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Fort Victoria Post Journal December 1847

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1847 December

      Wednesday 1st Decr  Had a very foggy morning, afterwards cleared up a little when the Steamer left for Nisqually.  People employed as yesterday except 4 hands who were squaring logs for the saw & 2 pit sawing, another has been shovelling away the coals from under the boilers.  No trade.  Lecuyer employed carting pease stocks up to the cattle shed for winter provisions for the cattle. 

      Thursday 2nd  Very foggy with slight drizzling rain.  6 hands squaring logs for the saw and the rest employed as yesterday.  No occurrence of any note.  

      Friday 3rd  Fine pleasant weather.  People employed the same as yesterday. No trade. Nor any arrivals.  Dixon employed giving the Steamer's boilers a coat of coal tar. 

      Saturday 4th Overcast but very mild.  There is nothing now done in the way of trade.  The result of our operations for this week is as follows: 150 feet of the stockade adjusted on the ground, barked & made ready for erection, 13 boards planks of 2in. sawn 23ft long,  about 20 logs of 23ft long squared for the saw & hauled out, 1 dray made by Minie , 14 cords of firewood cut Steamer & some pease and wheat thrashed and winnd by Satakarata & the Indians, 15 logs saw hauled out by the oxen, some coals removed from underneath the boilers & part of said boilers coated with coaltar, 2 [illegible] bags made by Dixon

      Sunday 5th  Very stormy with heavy showers of rain, wind South West.  This day passed away without any remarkable occurrence.  

      Monday 6th  Fine clear weather after a frosty night, wind Northerly.  People employed opening trenches for the pickets, morticing posts, taking the end pickets down & pitsawing.  Nothing done in the way of trade.  

      Tuesday 7 Fine & pleasant frosty weather, keen frost over night, wind light from the Northd.  People employed the same as yesty at the pickets.  

      Wednesday 8th  Had some sleet over night which contd for some time this forenoon.  We have now got the northside pickets down, some of which we got hauled to their present intended site. No trade. Lecuyer sick list. 

      Thursday 9th  Cold and disagreeable weather with frequent showers of heavy rain & sleet.  Wind strong from the Southward & Eastd . People employed as usual, preparing & getting up pickets. We got 4 king posts up this afternoon.  McPhail found a mare with a young colt on the plains to day.  

      Friday 10th  Cold weather with a strong breeze from the South West attended with some rain.  People employed as usual at the pickets.  Nothing remarkable, except that one of the Indians whom we have employed cutting wood for the Steamer, got severely injured by a tree having fallen on him.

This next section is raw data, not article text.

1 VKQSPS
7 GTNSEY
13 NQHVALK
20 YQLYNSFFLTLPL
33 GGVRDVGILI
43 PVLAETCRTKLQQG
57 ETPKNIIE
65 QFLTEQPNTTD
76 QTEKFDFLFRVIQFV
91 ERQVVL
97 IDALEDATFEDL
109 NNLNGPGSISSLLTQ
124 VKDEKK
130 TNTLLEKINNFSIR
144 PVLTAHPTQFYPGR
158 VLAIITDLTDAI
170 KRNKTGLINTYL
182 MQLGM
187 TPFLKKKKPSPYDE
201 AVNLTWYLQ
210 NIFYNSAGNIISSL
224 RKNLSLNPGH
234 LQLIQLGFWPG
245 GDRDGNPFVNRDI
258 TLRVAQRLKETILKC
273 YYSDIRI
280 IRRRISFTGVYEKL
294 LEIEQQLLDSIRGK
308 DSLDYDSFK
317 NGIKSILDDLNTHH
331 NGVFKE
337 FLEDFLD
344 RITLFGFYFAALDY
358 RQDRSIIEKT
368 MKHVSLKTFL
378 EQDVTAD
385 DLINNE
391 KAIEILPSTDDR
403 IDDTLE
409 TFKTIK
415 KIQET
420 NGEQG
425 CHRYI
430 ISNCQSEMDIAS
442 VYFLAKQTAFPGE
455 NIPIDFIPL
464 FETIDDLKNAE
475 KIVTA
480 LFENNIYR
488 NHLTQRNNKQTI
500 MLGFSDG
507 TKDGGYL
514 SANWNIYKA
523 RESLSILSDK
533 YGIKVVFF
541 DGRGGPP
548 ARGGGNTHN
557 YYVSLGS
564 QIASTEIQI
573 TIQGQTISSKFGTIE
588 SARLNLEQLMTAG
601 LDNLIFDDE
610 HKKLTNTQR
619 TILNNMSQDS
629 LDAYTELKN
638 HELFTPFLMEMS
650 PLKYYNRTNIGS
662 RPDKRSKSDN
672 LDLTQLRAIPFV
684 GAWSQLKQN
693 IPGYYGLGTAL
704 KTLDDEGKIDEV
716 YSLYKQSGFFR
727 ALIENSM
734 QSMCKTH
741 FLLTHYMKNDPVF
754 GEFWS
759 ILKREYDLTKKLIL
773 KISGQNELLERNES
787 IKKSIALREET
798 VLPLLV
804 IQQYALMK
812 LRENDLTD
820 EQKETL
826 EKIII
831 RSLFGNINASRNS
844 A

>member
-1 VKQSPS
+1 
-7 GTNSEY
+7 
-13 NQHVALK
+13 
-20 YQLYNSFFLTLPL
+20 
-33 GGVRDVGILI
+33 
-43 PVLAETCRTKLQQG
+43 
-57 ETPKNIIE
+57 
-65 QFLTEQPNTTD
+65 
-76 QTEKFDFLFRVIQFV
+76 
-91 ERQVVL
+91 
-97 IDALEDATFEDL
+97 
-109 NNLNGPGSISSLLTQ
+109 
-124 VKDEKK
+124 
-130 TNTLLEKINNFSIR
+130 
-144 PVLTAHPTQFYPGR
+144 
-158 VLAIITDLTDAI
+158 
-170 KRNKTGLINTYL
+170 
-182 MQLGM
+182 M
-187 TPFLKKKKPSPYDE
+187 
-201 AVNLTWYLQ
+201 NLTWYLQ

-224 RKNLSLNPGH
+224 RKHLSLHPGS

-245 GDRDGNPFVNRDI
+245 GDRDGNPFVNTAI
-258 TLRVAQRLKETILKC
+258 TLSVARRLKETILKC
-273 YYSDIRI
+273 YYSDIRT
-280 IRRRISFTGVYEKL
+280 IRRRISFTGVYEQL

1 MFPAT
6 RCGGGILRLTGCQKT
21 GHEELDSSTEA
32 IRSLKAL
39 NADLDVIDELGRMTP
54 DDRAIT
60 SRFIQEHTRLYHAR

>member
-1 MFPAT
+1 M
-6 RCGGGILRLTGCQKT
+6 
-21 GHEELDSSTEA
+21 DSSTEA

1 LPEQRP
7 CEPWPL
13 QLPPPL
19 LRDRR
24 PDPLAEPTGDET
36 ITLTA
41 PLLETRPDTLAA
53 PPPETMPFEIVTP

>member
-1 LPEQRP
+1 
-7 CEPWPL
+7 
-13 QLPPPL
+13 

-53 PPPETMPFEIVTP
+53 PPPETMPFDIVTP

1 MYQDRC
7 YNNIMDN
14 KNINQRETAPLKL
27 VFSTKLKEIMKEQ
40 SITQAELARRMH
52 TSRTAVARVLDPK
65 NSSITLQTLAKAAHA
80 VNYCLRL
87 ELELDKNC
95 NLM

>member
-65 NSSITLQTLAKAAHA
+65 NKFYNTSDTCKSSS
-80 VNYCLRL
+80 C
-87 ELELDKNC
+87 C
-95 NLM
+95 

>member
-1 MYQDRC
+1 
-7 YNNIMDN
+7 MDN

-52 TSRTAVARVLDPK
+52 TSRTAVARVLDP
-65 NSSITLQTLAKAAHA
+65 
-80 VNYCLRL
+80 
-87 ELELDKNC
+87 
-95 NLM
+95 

Saturday 11  Keen frost over night, fine pleasant weather throughout the day.   People employed putting up the new stockade.  Week's work as follows: 46 bus. wheat pease thrashd and fannd by the Indians, the pickets on on {sic} the north side {of} the Fort taken down & hauled to their present site, the king posts put up along the front, 6 spaces of the pickets adjusted & prepared for putting up, 160 ft of trench dug with the old pickets in front put upright they having previously leant considerably outwards.  Trade, 2 small beaver for a 5 ½ yds cotton.  

      Sunday 12th  Blowing fresh from the South West with weather generally clear.  No occurrence of any note.  

      Monday 13th  Blowing fresh from the Eastward with some rain.  People employed digging trench for & putting up stockades. No trade.  

      Tuesday 14th  Had some frost over night, weather beautifully clear throughout the day.  People still employed putting up the stockades & digging trenches.  In the afternoon Snitlum arrived with a bundle of furs which he did not as yet trade. 

      Wednesday 15th  Heavy rain this morning, the weather afterwards cleared up into a fine pleasant day.  Snitlum traded 20 beaver, 2 otters & some other small furs at the new tariff.  About noon the Beaver arrived from Nisqually, Mr. C{hief} F{actor} Work passenger.  She has got 3000 west side otters on board for Sitka.  She brought from Nisqually sundries as follows: 75[tt] shingles & $107.45cts in cash. also [445lb] fresh beef.  The express from York Factory arrived at Ft. Vancouver on the 20th Novr